As a parent, the only thing you really want after you pass away is for your children and their families to have the best lives possible. You love your family. You want your grown children to get along and stay close. You enjoy thinking about them all getting together for Christmas brunches or family reunions for years to come.
Your estate plan could play a huge role in whether that happens. If you do not have one or if you do have one and it doesn’t include aspects that are important to your children, it could lead to problems.
Fighting over assets
As a cautionary tale, consider one woman who had two sons. She made a simple estate plan to divide her monetary assets: Bank accounts, retirement funds, life insurance and that type of thing. She left 50 percent to one child and 50 percent to the other.
She thought this was the best option to keep them on great terms. There was no favoritism. The will helped avoid a lengthy, complex probate process. Both children got a nice little financial boost, and neither could hold those gains against the other. She felt like it was the perfect plan.
But she forgot a key point: Dividing her personal possessions. They’re far harder to split, and her estate plan never mentioned them at all.
The problem, in this particular case, was that she had a piece of artwork that both sons loved. Each one wanted it. Unlike financial assets, you cannot divide art in half.
One son took matters into his own hands. He just went to her house and took the piece for himself.
The executor of the will came up with a solution: Have a valuation done and then pay the son who did not get the artwork the full value out of the financial assets. But the son without the art didn’t care. It was the painting that he really wanted. Not the money.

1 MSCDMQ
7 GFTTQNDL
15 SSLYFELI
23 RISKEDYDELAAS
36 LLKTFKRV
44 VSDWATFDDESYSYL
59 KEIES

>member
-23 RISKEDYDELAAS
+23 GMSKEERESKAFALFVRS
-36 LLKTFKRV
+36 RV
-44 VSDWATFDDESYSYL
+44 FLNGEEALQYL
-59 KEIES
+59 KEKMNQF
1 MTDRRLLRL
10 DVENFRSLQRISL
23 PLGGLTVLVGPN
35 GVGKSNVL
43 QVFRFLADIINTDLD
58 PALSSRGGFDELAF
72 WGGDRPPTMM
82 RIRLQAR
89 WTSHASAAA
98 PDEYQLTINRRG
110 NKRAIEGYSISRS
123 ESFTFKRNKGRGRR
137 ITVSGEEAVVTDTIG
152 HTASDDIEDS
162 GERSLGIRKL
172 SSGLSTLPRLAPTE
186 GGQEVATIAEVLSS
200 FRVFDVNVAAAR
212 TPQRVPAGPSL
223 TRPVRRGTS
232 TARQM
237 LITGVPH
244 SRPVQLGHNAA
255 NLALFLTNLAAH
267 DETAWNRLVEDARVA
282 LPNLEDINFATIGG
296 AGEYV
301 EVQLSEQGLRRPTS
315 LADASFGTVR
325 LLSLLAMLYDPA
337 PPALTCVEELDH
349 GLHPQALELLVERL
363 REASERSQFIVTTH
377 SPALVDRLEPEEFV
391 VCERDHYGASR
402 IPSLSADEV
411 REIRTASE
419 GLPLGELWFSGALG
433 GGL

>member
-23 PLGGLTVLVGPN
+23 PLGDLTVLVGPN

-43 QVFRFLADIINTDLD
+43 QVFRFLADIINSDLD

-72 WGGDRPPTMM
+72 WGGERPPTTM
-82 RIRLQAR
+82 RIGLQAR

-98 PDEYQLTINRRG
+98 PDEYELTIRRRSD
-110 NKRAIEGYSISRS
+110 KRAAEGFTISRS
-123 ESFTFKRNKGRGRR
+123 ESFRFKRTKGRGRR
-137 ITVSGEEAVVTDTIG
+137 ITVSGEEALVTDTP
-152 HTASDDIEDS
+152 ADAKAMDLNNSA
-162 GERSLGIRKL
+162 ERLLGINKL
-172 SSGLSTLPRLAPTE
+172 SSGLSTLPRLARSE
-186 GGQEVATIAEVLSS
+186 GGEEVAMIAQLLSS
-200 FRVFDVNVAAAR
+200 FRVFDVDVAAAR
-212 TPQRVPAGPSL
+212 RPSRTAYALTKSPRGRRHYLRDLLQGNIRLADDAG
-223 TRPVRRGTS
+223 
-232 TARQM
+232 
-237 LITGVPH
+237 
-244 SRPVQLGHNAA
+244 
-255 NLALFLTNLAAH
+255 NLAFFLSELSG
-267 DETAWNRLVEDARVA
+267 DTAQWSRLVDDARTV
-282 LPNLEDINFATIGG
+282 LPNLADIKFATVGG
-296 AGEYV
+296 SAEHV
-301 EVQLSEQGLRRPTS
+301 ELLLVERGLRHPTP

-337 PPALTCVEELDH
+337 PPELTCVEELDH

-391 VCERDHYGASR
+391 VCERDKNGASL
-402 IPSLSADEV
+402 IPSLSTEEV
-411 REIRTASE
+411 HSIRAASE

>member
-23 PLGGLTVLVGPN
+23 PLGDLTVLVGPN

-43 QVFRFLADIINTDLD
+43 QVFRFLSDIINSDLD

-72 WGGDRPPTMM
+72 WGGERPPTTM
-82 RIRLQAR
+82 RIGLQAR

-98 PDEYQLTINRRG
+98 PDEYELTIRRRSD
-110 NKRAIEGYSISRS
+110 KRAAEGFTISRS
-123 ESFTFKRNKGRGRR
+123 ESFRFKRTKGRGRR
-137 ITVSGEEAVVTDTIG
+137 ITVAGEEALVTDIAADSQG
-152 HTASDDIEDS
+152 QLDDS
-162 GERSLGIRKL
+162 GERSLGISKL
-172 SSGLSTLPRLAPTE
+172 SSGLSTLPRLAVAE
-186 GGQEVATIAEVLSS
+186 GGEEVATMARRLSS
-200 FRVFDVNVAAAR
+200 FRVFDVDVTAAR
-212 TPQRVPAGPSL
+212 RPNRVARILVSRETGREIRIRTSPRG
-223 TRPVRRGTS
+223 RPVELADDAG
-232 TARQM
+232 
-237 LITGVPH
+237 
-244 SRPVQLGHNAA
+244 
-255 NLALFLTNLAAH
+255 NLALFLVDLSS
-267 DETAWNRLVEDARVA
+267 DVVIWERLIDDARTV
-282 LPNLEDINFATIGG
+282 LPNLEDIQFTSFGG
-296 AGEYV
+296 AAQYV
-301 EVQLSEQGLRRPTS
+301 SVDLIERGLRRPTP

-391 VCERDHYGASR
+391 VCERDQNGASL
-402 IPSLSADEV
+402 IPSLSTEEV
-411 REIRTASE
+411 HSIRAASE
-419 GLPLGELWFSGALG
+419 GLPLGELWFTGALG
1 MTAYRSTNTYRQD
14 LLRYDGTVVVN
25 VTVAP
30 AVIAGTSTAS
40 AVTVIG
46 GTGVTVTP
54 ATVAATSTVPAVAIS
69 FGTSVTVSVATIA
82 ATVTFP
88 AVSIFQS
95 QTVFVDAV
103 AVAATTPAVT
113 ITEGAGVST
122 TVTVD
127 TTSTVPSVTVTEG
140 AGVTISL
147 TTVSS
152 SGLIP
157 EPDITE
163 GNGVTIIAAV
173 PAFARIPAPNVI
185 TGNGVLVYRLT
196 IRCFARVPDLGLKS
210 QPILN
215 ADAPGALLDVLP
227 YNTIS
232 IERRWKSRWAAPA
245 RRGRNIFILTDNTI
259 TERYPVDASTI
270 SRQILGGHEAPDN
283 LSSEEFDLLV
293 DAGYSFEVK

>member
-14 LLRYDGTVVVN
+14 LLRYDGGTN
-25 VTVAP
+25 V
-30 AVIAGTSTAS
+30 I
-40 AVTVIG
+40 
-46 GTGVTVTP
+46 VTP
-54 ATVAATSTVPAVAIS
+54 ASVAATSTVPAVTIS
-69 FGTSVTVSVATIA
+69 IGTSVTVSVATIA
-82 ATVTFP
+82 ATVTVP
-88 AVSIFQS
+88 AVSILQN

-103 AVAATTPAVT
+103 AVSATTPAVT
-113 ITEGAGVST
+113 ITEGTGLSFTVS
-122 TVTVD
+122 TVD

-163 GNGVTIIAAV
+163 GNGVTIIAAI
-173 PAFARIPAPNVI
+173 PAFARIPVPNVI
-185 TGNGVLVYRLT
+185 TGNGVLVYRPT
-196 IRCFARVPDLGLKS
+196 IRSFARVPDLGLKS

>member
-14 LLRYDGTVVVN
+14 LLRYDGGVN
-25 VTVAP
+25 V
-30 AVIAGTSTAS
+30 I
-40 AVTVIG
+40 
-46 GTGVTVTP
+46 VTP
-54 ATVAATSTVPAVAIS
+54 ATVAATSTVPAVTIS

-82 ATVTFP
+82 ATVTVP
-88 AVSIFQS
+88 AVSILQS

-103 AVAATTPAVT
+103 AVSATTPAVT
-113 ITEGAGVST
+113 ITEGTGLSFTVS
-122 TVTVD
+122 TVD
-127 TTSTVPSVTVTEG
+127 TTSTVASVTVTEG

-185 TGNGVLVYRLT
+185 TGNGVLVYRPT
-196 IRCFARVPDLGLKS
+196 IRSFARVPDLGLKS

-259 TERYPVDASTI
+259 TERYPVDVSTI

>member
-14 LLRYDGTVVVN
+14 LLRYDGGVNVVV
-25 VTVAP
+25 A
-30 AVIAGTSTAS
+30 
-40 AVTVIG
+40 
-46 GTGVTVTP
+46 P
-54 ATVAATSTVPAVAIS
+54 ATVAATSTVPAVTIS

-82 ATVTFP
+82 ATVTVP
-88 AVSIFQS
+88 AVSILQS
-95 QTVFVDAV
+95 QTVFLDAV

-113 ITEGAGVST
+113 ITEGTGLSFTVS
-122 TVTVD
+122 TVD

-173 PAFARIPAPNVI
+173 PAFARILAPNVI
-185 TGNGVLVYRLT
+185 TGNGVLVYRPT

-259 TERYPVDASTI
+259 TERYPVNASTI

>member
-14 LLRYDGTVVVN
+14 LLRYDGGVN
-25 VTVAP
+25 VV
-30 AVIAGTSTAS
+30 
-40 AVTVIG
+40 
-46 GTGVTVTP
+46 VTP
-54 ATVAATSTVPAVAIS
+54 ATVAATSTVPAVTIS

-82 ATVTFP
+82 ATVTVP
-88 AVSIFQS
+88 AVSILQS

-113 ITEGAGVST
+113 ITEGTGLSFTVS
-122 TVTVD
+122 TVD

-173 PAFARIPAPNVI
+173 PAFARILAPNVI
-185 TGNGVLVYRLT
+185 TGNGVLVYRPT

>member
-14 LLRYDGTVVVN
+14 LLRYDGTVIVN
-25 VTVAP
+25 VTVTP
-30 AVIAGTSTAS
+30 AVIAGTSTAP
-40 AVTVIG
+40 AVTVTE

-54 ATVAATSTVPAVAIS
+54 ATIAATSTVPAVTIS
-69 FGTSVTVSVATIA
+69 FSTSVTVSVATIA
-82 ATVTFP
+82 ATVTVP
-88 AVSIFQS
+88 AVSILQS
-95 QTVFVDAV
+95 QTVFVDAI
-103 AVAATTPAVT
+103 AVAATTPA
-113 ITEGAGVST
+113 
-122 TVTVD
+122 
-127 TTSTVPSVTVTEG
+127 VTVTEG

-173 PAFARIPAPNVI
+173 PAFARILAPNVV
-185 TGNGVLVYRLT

The two wound up fighting for a long time over that painting. The amount they paid to go to court was far more than the actual value of the piece itself. Their relationship fell apart and now they do not speak to one another.
Problems like this often arise when items have sentimental value. Two children both remember eating family meals off of a set of china, or looking at a painting on the living room wall or reading through a book collection with their late father. They care about those memories and that emotional attachment more than money.
Parents may think that estate plans do not need to address books or art or dinnerware with no real value. The parents don’t have that emotional connection. But as long as the children do, those personal assets can ruin relationships, and parents must know how to plan in advance to avoid such an outcome.